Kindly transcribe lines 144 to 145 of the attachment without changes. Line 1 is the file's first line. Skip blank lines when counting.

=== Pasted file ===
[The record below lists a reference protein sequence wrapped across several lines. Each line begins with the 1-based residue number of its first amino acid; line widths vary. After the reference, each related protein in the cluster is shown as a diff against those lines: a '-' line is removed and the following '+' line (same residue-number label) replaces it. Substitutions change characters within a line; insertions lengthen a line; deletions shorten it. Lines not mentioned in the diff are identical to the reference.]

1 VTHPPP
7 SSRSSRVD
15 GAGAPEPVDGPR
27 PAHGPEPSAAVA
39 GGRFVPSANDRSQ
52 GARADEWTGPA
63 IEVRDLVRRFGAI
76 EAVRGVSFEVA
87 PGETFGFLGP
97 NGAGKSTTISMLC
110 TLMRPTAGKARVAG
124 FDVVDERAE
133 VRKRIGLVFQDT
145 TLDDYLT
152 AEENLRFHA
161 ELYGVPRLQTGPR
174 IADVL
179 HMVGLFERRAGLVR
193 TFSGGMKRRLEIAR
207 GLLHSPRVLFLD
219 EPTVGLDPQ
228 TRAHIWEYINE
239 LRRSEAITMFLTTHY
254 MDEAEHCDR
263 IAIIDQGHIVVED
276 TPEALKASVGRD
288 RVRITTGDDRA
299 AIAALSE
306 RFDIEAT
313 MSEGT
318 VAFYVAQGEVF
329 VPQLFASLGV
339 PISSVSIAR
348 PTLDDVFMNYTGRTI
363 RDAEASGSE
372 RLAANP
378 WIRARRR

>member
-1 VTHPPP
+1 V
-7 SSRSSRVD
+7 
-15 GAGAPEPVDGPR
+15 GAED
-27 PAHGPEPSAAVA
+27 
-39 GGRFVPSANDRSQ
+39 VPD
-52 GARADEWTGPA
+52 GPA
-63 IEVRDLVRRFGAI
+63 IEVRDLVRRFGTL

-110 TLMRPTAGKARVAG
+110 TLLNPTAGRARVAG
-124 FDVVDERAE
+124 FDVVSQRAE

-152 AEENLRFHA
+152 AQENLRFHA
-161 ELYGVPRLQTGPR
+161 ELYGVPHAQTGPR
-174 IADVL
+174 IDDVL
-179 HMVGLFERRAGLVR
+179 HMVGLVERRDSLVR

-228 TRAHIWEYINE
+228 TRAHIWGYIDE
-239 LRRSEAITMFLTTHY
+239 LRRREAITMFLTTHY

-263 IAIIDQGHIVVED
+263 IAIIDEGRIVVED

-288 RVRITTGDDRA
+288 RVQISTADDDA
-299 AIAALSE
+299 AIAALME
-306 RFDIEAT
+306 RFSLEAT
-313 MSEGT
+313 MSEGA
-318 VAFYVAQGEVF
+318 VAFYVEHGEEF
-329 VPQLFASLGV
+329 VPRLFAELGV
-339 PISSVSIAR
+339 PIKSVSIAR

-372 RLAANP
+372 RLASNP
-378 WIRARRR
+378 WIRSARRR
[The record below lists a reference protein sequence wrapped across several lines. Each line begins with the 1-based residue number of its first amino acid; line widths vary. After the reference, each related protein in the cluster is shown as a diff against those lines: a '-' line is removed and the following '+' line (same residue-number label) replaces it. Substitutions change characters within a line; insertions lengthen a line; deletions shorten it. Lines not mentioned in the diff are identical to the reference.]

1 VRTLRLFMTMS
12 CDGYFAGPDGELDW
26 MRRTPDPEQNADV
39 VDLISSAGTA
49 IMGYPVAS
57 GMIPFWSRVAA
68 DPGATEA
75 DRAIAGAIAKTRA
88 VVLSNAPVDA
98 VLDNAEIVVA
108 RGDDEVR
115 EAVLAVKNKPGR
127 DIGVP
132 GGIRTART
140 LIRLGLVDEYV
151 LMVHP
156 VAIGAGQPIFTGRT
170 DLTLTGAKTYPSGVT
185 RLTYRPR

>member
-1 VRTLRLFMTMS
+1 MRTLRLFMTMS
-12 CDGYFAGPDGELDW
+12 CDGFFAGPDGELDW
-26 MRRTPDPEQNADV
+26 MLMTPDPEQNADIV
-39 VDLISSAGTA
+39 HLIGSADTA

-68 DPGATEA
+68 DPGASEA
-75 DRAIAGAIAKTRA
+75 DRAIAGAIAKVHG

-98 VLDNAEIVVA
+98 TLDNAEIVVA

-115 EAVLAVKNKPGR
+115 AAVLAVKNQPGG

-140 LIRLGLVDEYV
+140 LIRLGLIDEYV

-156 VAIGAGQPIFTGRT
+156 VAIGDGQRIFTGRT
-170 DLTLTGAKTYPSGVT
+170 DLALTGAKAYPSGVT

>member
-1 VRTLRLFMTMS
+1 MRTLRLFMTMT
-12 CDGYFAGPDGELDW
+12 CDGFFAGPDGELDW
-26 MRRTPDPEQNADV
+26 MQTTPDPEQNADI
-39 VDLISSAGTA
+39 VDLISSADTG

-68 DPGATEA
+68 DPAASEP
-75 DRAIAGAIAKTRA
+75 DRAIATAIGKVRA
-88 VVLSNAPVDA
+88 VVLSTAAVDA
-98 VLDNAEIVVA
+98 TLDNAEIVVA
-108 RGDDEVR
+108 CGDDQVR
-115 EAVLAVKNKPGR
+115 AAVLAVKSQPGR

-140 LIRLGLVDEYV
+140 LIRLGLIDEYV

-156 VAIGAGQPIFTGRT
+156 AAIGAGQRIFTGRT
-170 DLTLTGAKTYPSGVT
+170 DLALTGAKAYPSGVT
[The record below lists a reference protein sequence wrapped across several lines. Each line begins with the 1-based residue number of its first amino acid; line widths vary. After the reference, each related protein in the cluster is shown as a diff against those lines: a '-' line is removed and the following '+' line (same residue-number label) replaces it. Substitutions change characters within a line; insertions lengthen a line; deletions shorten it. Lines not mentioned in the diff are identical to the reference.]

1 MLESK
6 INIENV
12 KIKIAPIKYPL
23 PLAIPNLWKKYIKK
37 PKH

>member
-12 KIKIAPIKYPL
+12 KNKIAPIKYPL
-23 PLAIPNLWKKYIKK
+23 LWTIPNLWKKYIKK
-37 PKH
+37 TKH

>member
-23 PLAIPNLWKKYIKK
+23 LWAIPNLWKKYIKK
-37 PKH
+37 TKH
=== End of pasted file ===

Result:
-75 DRAIAGAIAKTRA
+75 DRAIATAIGKVRA